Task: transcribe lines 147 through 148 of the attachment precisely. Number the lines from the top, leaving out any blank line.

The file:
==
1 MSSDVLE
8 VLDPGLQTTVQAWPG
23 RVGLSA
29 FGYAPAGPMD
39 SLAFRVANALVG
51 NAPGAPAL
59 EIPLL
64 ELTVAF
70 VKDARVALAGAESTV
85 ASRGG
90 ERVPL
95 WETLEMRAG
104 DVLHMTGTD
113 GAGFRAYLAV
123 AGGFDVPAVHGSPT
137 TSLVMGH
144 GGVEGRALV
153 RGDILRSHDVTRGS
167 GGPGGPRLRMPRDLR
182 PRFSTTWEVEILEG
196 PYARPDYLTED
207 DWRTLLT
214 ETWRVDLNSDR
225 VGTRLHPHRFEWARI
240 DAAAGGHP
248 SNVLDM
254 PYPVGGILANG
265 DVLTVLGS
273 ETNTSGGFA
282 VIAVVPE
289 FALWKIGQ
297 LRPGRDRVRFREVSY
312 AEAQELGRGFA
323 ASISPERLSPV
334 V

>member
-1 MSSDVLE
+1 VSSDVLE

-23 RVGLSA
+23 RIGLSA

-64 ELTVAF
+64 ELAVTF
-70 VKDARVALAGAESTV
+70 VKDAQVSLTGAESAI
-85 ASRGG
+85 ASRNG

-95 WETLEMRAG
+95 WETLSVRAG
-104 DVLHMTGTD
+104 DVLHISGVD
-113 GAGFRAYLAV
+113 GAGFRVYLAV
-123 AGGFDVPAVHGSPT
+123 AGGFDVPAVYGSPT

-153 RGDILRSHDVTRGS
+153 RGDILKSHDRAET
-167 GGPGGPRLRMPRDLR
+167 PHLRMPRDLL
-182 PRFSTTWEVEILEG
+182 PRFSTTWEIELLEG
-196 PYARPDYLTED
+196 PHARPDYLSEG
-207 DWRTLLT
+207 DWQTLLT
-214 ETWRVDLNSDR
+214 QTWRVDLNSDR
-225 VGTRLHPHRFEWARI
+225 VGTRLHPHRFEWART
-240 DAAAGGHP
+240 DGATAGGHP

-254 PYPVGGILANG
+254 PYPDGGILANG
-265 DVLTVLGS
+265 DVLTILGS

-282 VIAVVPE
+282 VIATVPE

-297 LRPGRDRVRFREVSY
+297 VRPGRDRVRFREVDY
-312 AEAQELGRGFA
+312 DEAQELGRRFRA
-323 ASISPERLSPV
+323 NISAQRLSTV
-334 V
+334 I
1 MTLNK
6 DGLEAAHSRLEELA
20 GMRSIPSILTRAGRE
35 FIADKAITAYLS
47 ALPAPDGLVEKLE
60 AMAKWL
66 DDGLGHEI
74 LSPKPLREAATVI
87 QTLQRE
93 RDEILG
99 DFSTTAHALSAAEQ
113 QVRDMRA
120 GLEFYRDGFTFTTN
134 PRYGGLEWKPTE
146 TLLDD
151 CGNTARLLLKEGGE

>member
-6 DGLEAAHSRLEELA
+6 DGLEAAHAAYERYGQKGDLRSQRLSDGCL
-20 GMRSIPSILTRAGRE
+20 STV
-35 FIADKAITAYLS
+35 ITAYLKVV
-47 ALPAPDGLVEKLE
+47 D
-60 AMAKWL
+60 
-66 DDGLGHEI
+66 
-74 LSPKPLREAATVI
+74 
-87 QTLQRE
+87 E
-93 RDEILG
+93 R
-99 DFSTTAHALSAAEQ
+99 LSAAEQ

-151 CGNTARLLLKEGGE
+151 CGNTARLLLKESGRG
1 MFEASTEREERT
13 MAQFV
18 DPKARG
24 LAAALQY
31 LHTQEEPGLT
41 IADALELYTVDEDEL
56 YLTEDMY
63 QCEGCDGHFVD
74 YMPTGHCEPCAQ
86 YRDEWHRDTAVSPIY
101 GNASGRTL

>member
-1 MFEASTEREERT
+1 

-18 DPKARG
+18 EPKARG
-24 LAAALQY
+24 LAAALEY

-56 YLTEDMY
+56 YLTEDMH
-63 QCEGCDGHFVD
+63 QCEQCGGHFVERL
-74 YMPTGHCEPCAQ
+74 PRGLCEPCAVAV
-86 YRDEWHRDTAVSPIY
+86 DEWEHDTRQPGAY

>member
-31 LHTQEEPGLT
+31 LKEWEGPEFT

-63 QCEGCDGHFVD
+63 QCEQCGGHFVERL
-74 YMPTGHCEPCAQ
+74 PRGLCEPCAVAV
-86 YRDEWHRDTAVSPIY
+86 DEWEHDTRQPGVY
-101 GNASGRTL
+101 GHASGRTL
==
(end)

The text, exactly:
+74 PRGLCEPCAVAV
-86 YRDEWHRDTAVSPIY